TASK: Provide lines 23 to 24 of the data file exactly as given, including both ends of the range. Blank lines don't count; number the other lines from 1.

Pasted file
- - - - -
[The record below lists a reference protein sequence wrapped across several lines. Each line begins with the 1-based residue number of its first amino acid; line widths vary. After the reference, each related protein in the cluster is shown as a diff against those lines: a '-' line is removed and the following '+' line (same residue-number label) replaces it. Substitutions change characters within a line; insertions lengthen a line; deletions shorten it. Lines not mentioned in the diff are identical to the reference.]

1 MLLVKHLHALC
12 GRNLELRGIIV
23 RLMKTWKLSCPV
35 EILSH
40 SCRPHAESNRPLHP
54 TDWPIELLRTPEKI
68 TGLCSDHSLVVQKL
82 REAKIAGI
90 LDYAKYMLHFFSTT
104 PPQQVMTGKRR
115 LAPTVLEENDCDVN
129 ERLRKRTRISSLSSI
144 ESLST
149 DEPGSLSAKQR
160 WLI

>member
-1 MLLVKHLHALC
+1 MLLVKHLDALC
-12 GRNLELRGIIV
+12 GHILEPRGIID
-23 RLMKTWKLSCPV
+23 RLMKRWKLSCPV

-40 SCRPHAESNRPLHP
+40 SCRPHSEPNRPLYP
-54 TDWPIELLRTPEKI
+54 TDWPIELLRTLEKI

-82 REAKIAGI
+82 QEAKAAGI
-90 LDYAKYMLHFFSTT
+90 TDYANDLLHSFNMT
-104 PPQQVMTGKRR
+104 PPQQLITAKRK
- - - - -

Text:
+23 RLMKRWKLSCPV

-40 SCRPHAESNRPLHP